Published October 12, 2010
The New York State Board of Elections has reached an agreement with the U.S. Department of Justice to settle a lawsuit targeting New York City and four other counties the DOJ has accused of violating the MOVE Act, the state board’s chairman told FoxNews.com on Tuesday.
The agreement was worked out between the Elections Board and the DOJ on Friday and on Tuesday morning, Douglas Kellner, co-chairman of the state board, told FoxNews.com.
He said the agreement was expected to be filed later today in conjunction with an official complaint.
The consent order, Kellner said, would give the federal authorities power to ensure MOVE Act compliance in New York City and four counties — Putnam, Erie, Niagara and Westchester — which still hadn't mailed out their absentee ballots as of their latest deadline.
The legal action would mark the most aggressive federal intervention yet amid an ongoing debate over how to enforce compliance with the 2009 Military and Overseas Voters Empowerment Act, known as the MOVE Act. The Department of Justice is expected to intervene in several New York counties that missed deadlines intended to ensure that overseas ballots are sent, received and counted on time.
Department of Justice spokeswoman Xochitl Hinojosa said in a statement:
"The department is in urgent discussions with New York officials aimed at achieving a prompt resolution to ensure our men and women serving in the military and our citizens living overseas have the opportunity to vote and have their votes counted."
Kellner said the court order likely will mandate one or a combination of the following:
— Further extend the deadline for when returning ballots can be counted.
— Require election boards that are just now mailing ballots to do so by express mail.
— Send an e-mail notification to every absentee voter on file reminding them that they can download their ballot over the Internet or have the ballot e-mailed to them.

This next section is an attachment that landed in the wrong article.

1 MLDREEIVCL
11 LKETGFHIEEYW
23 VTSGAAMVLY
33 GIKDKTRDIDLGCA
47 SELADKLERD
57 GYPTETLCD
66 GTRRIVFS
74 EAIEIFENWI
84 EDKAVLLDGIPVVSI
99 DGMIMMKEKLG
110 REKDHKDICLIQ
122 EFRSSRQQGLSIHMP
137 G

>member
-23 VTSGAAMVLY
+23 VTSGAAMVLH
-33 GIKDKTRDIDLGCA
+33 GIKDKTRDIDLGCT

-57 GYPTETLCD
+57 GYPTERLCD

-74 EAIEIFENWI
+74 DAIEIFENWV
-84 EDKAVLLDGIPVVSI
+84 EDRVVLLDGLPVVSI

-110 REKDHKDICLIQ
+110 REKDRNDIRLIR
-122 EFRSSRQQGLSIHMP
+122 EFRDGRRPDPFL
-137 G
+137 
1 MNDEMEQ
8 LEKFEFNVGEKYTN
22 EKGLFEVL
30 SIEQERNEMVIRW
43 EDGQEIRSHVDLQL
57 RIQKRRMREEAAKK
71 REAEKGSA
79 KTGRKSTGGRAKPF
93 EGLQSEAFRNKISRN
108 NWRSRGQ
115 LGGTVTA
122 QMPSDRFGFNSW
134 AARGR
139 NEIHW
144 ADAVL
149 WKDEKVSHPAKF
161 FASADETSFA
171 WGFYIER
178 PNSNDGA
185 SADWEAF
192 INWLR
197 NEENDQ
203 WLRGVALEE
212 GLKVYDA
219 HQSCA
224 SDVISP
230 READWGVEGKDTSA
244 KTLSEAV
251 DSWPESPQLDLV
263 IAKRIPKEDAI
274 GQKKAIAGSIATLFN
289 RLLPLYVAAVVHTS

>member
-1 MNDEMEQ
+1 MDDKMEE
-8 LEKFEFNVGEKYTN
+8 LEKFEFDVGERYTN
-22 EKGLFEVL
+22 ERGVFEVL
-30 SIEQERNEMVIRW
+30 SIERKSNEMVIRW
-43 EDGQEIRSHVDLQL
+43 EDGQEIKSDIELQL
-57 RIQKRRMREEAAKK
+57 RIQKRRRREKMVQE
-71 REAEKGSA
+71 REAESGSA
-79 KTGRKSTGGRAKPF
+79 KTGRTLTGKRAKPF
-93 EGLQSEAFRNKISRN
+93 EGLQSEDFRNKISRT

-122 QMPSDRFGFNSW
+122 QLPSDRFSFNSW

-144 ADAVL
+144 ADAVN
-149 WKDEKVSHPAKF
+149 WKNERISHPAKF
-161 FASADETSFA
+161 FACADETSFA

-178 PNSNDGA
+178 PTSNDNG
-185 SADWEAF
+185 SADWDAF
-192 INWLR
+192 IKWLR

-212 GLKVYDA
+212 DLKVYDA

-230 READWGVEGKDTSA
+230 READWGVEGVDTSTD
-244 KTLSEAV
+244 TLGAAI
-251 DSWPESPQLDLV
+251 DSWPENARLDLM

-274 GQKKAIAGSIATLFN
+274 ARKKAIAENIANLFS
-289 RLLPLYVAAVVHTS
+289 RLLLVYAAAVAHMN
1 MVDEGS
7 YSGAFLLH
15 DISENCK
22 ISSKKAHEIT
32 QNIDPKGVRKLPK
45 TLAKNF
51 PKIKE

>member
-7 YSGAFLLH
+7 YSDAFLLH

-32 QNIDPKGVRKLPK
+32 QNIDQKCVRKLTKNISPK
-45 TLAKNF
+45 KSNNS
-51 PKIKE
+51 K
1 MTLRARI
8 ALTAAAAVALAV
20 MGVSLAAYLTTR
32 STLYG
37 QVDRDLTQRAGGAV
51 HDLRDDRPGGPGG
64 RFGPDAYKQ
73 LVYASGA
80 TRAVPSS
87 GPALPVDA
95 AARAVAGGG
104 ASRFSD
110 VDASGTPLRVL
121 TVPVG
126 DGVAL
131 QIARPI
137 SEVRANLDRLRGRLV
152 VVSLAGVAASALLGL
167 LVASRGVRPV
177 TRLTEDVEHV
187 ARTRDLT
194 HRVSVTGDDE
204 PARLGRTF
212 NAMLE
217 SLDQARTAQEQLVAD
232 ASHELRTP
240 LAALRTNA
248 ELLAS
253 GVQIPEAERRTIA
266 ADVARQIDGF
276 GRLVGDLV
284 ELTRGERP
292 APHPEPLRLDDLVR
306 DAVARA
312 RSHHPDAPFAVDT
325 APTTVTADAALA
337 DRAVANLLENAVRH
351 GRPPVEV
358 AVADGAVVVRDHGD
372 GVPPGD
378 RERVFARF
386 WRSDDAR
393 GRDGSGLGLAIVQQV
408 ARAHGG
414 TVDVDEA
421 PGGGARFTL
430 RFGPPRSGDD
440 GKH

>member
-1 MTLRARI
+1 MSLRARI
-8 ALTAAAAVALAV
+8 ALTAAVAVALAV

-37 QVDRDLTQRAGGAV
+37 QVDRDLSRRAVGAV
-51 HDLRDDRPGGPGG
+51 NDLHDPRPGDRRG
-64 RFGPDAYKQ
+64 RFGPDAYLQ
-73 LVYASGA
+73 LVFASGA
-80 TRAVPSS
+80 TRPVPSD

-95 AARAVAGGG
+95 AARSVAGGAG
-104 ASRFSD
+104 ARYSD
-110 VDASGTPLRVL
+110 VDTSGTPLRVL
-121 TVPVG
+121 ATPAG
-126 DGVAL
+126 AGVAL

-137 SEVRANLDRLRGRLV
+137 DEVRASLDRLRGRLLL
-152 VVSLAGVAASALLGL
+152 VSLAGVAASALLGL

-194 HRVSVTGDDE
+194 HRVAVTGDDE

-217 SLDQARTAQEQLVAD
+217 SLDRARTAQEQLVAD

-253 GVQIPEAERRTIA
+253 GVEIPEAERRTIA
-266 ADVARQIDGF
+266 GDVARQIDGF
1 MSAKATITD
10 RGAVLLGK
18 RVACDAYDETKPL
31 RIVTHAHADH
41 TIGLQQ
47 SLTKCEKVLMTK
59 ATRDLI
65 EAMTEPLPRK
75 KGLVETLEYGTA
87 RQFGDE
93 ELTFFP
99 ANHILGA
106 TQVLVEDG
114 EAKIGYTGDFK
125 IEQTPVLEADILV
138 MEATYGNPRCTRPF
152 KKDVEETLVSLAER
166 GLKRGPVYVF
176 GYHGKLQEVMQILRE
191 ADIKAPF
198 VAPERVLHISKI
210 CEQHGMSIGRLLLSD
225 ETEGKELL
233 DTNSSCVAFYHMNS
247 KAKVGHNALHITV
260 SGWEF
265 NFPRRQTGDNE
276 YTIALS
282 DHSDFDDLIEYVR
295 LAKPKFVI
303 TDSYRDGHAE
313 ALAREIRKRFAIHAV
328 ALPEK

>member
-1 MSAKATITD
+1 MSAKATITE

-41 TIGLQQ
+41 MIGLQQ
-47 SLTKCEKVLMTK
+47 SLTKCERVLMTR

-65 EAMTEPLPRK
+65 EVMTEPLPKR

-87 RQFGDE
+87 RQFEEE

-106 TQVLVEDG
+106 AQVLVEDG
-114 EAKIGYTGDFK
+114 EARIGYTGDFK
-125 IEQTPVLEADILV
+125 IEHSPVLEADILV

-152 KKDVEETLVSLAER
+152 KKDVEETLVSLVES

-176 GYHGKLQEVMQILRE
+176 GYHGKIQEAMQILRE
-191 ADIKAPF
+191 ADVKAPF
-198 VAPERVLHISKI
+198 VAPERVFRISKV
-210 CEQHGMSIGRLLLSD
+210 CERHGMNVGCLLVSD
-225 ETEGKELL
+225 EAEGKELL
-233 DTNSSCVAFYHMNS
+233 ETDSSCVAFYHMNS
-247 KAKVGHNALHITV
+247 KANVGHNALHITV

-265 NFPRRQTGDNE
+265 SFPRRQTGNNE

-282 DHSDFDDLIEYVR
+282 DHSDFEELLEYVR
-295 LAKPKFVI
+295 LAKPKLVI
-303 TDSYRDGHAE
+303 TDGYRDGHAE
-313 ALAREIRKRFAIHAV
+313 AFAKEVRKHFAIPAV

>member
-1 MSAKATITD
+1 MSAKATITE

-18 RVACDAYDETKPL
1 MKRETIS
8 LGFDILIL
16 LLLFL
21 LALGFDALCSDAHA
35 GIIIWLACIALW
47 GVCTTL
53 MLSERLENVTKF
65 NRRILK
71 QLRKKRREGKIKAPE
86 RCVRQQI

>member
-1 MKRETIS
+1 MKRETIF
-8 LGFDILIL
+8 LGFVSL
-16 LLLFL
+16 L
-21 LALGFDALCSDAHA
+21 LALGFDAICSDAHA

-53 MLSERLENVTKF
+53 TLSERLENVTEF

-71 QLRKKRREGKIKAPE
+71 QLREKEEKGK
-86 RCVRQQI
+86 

“In either case, the voter would have to print it out,” Kellner said of the third provision, “which doesn’t work for everybody.” (Military personnel serving on the front lines are unlikely to have a printer they can use to easily print out ballots.)
The New York State Board of Elections certifies state ballots and holds a supervisory role over the individual county boards, but the individual counties are charged with getting their own ballots out.
On Sunday, FoxNews.com reported exclusively that the four New York counties and New York City had missed the deadline. The 2009 MOVE Act requires states to send out ballots to military and overseas voters 45 days prior to an election.
New York State had been granted a waiver to this provision by the Justice Department, giving the local boards an extra 15 days to get their ballots out — until Oct. 1. But that date came and went, and the ballots in the city and four counties remained unsent.
“The Department of Justice certainly wants remedial action — as do we — and a court order might be helpful in that it will give DOJ direct powers of contempt over five county boards that have been out of compliance,” Kellner said.
He said that the five elections boards were told of their legal and legislative obligations to get all absentee ballots out by Oct. 1, but they flouted the law.
“There is no excuse other than defiance,” Kellner said. “They were told what their obligations were, but they didn’t agree with it — and I understand why. It’s because New York’s general election ballot isn’t final yet. The last day for making substitutions is tomorrow.”
Under New York’s election schedule, ballots have until Oct. 12 to be finalized, meaning that the version of the ballot available by the state’s extended deadline was not the final accurate ballot.
“But the state board certified the ballot and reminded them they were still required to send out the ballots. They were required to use the form that was certified on that date," Kellner said. "Some of the local boards thought they knew better than state board of elections or Congress or legislature and did it their own way. ...
“They should drop everything and get these ballots on plane to Afghanistan immediately.”
On Monday, New York City Mayor Michael Bloomberg weighed in.
"I don’t know whether or not the Board of Elections has failed to send out absentee ballots to the military or anybody else, but if they have failed it really is reprehensible," Bloomberg told Fox News.
"We send our young men and women overseas to fight and to die for us, and we don’t care enough to make sure they get the right to exercise their franchise? That’s what they’re over there fighting for as much as anything else."
By Monday night, it remained unclear just which of the counties still had yet to mail their ballots.
David Kogelman, counsel to the New York Senate Election Committee, said the Senate Election Committee would be calling for oversight hearings into why the ballots didn’t all get out in time.
“They should’ve gone out, and the State Senate — we’re going to be looking into why they didn't get sent out on time,” Kogelman said. “I’m sure the ballots will be sent out at some point.”